2 Peter 1:1-4
Before looking in any detail at the opening verses of the letter, it would be well worth familiarising yourself with the letter as a whole, so do take time to read it through a few times. It represents Peter’s final words to these Christians, death is imminent (1:13,14), which gives the letter a sense of real urgency and importance. It is not trivial matters he is addressing. Nor, strikingly, does he have anything new to say, rather his concern is that they should recall and hold on to the Word they have already heard.
The last few verses sum up much of the burden of the letter –
“Therefore, dear friends, since you already know this, be on your guard so that you may not be carried away by the error of lawless men and fall from your secure position. But grow in the grace and knowledge of our Lord and Saviour Jesus Christ. To him be the glory both now and for ever! Amen”2 Peter 3:17-18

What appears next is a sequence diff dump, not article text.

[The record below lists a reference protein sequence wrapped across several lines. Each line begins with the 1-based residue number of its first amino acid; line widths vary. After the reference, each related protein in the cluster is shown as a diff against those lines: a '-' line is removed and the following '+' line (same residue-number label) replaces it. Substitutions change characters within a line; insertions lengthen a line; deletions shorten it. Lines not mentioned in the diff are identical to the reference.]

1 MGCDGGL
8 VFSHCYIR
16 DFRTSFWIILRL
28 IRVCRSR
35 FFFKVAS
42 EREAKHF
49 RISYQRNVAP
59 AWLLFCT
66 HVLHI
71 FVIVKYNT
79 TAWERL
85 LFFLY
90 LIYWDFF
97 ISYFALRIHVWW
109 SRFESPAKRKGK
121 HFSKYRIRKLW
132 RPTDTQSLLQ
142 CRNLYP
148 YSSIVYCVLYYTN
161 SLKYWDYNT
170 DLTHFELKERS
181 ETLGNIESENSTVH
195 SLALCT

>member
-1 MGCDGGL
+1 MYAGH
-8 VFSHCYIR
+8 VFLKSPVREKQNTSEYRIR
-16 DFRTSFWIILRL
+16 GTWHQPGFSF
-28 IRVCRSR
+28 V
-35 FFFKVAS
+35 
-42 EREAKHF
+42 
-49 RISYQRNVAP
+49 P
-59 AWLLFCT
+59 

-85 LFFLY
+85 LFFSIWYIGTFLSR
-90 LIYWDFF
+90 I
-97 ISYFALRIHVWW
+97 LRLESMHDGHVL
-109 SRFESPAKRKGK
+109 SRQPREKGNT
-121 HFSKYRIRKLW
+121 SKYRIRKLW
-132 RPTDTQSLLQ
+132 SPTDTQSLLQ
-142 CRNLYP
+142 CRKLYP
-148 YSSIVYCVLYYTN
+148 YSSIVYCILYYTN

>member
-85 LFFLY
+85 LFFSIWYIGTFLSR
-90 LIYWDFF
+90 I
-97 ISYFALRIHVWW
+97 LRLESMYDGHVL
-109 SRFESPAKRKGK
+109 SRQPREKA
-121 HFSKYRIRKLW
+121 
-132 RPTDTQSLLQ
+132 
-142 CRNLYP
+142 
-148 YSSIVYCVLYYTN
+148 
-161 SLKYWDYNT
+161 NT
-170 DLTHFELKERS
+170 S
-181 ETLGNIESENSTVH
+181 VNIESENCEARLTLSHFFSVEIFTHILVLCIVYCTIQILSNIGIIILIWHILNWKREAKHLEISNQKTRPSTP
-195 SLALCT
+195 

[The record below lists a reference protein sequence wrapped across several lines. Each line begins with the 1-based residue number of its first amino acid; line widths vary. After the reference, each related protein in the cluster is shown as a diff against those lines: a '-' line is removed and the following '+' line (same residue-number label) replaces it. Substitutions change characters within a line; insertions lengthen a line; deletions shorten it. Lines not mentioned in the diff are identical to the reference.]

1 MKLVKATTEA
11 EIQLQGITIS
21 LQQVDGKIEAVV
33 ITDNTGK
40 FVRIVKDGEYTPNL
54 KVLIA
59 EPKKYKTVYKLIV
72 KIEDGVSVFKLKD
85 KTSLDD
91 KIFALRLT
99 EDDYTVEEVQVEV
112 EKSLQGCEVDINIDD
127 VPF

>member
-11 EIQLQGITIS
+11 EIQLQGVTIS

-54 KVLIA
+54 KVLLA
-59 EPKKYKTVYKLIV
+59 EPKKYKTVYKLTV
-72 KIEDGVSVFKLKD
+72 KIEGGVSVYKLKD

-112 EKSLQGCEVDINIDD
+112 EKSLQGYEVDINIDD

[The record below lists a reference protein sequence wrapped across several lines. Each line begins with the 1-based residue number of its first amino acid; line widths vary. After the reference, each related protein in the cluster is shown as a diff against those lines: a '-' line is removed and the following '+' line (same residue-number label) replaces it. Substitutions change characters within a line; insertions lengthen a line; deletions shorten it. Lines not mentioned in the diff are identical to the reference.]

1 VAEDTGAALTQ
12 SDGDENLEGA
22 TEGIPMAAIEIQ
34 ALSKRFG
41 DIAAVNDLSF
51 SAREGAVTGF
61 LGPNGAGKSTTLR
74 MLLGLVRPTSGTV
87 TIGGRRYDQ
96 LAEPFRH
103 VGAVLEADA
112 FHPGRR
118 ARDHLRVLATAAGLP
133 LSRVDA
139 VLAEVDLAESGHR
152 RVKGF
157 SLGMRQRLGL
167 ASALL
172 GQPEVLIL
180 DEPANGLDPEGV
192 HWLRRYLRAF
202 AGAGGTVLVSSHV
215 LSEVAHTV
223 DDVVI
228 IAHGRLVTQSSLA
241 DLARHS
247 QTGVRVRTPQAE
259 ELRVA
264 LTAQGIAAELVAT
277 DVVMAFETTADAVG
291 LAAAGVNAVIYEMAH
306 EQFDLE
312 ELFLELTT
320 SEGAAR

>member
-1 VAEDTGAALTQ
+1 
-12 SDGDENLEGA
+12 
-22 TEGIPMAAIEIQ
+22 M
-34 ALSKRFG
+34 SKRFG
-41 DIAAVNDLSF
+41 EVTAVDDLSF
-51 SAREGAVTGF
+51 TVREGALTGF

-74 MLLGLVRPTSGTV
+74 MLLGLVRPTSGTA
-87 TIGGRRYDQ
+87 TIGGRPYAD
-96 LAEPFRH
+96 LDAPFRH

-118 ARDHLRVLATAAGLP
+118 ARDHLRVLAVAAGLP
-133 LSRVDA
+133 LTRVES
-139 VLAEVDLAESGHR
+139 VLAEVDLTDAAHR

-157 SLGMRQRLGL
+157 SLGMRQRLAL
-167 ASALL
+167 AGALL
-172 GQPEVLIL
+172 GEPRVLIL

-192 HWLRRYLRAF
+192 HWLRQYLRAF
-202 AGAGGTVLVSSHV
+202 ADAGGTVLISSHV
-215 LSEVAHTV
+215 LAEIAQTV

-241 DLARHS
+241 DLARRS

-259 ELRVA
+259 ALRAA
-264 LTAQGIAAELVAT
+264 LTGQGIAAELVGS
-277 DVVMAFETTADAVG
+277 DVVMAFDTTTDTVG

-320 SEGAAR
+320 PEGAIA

Peter’s readers are “secure” and well established in the truth (1:12), and yet he fears for them because of the presence of false teachers with their “destructive heresies” (2:1). Such false teachers are an inevitable feature of the last days (3:3), so we should expect them, and not suppose we will not be immune from their allure – or why would Peter be so concerned to warn us.
Crucial to resisting their influence is to “grow in the grace and knowledge of our Lord and Saviour Jesus Christ”. So Dick Lucas calls the letter “a homily on Christian growth, set in the context of threats to Christian stability”. The importance of growth is stressed not least in 1:5-9, and it will no doubt be a timely word to us: firmly established and secure we might consider ourselves to be, but as in the old illustration of riding a bicycle, if we are not moving forward we will fall.
This letter, I am sure, will stimulate us to much “wholesome thinking” (3:1).
Because the passage set for this first study is so brief, I would recommend spending some of the time introducing the letter (not through a mini lecture from you, but with some questions, as suggested below).
“servant and apostle” – wonderful humility and authority
“righteousness” – here probably has the sense of fairness or justice
“a faith as precious as ours” – there are no second class Christians, an idea which false teaching often preys on, for our faith is a gift not given on the basis of our relative worth but on the basis of Christ’s work and God’s sovereign choice.
To introduce the letter you might ask the following –